To hell and back: Jalal’s fall into drugs and redemption
Faiza Jalal looks confident as she takes a front seat at a packed youth forum. She is a reformed drug addict and a peer educator.
The 34-year-old mother of two narrates her decade-long journey to sobriety from living in the clutches of intoxication. She had been hooked to heroin.
Jalal says she was driven into drugs by conflicts between her parents that escalated into violence and divorce.
At only 12, Jalal had to drop out of school and run away from home in Busia county when her mother turned her anger on her after the divorce.
How she found herself in the streets of Mombasa is another story.
Mwembe Tayari Market building, which was then abandoned after a fire destroyed a section of it, became her new home. The area was inhabited by street families and drug addicts.
“I was trapped in drugs for a decade. Drugs shattered my dreams. My only strive was how I could get fix,” Jalal says during the interview.
And with the cruelty that comes with homelessness, Jalal developed a thick skin. Her close friends were street people.
She later graduated to hard drugs.
“One of my friends would get high and feel good. Out of curiosity I experimented his lifestyle.
One day he injected me with heroin and from that day I was hooked,” she narrates.
She was constantly high and falling into the depths of hopelessness. She was ready to do anything to earn money for drugs.
“I went through a lot of pain and suffering. I remember when the police raided Old Mwembe Tayari market to net drug users, I jumped from the third floor and broke my limbs.
My two friends who jumped with me suffered severe spinal injuries and died two months later,” she recalls.
Her turning point came when the Reachout Centre Trust convinced her to join a rehabilitation programme.
She was placed on a methadone programme and after a while, she recovered. Free from drugs and full of energy, Jalal bounced back to life.
“I thought I would never reclaim my dreams until Reachout Centre Trust saved my life.
I have been breathing fresh air since,” she adds, thanking Reachout’s Executive Director Taib Abdurahman for giving her a new lease of life.
“Taib Abdurahman of Reachout made me a peer educator after I finished the rehabilitation. I get Sh6,000 per month from the work which supports me,” she narrates.
She has reached out to more than 30 drug addicts so far. She says women rehabs are few in Mombasa although there many women who need help.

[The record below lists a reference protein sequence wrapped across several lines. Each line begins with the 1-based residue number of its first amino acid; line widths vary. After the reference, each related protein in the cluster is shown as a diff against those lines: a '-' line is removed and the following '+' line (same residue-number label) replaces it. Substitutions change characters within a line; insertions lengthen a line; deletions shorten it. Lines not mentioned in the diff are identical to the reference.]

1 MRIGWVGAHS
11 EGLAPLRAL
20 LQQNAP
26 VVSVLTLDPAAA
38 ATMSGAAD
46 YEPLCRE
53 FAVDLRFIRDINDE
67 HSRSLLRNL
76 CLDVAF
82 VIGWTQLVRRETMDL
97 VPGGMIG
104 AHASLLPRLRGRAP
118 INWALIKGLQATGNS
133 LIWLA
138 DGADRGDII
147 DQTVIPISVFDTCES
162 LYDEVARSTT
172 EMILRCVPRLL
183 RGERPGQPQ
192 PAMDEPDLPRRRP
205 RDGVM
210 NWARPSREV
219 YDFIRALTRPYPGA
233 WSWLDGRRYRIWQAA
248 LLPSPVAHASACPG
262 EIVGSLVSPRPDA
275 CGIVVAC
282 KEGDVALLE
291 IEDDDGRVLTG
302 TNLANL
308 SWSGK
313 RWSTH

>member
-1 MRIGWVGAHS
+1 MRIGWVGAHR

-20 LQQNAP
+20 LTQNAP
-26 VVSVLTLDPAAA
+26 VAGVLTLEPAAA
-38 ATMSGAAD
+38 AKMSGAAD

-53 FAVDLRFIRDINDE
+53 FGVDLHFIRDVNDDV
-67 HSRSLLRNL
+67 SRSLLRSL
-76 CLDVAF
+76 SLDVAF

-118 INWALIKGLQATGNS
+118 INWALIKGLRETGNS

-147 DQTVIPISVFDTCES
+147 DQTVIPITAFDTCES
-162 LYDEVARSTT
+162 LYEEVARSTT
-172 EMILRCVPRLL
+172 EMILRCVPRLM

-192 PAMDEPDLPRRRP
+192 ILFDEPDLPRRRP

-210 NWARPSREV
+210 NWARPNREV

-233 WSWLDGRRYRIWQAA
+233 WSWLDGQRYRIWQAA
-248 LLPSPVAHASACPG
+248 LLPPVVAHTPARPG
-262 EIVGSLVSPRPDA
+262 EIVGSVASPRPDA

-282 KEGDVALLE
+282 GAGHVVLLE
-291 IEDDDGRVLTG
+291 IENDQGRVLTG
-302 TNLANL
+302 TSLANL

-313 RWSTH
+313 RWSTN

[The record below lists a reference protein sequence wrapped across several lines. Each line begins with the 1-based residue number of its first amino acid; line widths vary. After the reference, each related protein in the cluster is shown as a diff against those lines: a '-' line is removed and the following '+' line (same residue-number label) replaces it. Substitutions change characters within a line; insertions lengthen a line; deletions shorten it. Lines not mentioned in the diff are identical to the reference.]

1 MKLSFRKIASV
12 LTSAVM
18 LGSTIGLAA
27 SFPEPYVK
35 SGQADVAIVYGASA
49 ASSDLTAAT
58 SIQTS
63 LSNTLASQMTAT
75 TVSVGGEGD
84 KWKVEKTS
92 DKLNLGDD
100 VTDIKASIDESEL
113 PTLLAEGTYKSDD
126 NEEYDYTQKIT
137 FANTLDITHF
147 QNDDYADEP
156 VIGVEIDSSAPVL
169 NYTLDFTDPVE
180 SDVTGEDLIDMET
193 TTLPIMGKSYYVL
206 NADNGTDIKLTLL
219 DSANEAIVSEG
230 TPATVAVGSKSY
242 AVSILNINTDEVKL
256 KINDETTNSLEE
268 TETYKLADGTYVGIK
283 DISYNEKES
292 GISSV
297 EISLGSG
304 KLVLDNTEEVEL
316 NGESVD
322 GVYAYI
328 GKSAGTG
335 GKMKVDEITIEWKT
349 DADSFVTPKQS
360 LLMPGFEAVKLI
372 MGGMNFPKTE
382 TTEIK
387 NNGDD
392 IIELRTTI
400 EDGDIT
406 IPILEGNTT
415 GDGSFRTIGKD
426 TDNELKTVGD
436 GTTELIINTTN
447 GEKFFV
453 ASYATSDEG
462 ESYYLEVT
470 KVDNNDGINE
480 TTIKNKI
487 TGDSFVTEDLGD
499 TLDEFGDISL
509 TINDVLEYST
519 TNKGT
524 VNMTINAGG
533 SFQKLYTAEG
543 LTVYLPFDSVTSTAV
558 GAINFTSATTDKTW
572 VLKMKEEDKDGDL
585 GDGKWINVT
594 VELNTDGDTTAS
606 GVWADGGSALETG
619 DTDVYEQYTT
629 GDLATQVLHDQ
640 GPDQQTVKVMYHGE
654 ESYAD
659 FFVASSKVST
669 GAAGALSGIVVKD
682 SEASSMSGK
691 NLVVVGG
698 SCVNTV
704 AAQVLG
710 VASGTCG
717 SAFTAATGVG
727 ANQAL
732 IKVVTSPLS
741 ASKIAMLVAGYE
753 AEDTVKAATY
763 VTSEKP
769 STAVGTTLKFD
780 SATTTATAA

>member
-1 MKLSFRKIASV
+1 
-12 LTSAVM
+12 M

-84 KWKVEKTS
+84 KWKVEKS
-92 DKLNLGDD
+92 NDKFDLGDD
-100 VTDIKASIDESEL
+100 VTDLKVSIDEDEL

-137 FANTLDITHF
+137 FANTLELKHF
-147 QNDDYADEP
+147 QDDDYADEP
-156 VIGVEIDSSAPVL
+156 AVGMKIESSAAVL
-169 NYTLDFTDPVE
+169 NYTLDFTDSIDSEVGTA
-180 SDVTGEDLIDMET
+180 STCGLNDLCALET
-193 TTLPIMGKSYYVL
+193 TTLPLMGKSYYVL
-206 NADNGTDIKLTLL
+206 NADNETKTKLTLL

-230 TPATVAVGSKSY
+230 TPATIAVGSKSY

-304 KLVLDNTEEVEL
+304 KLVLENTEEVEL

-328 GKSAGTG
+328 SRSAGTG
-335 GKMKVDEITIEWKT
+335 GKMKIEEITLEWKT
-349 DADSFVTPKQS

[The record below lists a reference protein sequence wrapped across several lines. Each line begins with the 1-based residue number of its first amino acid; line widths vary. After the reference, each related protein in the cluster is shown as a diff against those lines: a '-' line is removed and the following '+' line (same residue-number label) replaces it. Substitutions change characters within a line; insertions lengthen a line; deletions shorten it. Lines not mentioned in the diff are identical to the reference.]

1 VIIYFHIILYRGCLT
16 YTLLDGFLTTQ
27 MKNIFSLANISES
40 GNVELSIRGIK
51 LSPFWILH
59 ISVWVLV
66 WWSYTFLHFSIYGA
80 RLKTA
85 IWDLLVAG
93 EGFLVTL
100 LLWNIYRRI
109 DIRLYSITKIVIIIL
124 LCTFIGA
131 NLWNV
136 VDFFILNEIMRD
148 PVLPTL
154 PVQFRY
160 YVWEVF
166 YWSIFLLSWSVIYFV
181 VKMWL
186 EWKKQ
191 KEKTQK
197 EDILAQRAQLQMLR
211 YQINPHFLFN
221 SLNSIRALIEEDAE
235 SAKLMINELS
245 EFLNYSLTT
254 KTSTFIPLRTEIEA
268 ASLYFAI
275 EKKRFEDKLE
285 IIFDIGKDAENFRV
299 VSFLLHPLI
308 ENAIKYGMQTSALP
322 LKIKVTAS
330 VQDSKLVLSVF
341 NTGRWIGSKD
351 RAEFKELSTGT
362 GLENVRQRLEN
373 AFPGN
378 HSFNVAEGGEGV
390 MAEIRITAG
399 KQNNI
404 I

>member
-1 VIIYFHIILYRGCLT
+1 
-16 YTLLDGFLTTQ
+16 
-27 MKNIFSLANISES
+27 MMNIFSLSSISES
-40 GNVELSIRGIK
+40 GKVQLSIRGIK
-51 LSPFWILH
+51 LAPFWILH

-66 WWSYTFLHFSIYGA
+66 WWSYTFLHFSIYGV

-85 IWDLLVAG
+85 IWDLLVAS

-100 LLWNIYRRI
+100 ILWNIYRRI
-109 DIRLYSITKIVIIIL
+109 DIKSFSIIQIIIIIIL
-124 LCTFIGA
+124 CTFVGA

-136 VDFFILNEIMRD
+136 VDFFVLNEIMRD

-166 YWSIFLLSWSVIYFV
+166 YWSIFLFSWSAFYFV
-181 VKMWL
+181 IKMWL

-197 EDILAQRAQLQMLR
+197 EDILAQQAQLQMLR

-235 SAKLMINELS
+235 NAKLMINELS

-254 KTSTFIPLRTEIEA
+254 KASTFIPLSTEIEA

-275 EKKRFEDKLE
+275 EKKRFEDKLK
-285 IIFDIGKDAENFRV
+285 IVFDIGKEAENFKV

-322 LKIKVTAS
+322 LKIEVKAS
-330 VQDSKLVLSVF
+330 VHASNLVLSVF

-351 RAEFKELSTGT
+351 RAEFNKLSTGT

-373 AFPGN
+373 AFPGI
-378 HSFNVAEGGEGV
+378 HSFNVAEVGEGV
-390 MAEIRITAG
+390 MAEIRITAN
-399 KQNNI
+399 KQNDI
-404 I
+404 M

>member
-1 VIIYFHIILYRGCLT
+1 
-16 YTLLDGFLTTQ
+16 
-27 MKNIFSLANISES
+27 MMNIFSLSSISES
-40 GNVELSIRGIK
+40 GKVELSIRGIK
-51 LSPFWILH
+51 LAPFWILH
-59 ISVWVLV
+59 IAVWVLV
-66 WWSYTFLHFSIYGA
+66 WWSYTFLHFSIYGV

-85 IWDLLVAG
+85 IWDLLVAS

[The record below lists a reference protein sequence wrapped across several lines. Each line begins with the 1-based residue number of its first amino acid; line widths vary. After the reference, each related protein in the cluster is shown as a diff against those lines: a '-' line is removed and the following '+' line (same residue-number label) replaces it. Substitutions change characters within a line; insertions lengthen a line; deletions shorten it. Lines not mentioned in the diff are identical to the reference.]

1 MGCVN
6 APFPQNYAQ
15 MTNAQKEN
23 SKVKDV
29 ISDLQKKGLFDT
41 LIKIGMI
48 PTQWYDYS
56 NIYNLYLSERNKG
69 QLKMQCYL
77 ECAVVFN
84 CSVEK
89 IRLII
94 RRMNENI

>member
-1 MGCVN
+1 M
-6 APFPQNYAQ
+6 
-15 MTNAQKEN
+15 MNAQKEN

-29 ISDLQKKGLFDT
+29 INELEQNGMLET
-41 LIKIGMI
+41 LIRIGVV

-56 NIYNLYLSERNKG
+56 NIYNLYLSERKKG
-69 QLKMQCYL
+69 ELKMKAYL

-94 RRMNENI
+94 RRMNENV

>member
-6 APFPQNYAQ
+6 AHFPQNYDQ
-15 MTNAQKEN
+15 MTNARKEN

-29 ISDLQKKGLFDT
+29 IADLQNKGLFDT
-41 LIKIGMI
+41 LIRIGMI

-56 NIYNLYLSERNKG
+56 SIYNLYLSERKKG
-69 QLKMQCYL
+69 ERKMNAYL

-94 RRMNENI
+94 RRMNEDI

“Most women drug users go through sexual abuse. They are forced to live in the drug dens with their children. I appeal for a women rehabilitation centre in Mombasa,” she says.
Reachout supports more than 100 reformed drug users.
Jalal is seeking help to secure a better paying job to improve her life and take care of her children.
“When I get the monthly pay from Reachout, I send something little to my children at home. The rest I use to buy food and pay rent,” said Faiza.
She appeals to the youth to avoid drugs, saying they ruin lives. “When you are hooked to drugs, all your friends will run away and the stigma will start eating you up.”
She hopes to get married one day.
“We decided to give Jalal a second chance at life. She is now part of Reachout Trust as a peer educator,” Tom Fondo says.
Abdurahman says about 10 football players who played for local clubs are under rehabilitation at the centre in Likoni.
“This shows how drugs and substance abuse has affected sports as well as youths and women who could be reproductive citizens,” said Abdurrahman.
The National Authority for the Campaign Against Drugs Abuse (Nacada) Coast chairman George Karisa warned the port city is on the verge of losing control of the vice that has consumed the most productive generation that ranges from 15 and 40 years. He says the shortage of methadone had frustrated efforts to rehabilitate more addicts.
“The doses are minimal and the process of administering requires a lot of induction,” he said.
“We have more than 10,000 heroin users in Mombasa alone. Kisauni is leading with more than 5,000 while Mvita is second with at least 3,000 users. If we are not careful, the situation will get out of hand.”
Data from Nacada shows that Mombasa is leading in abuse of at least one substance with 323,143 persons (34 per cent of its population) followed by Lamu with 32,492 (32 per cent of its population).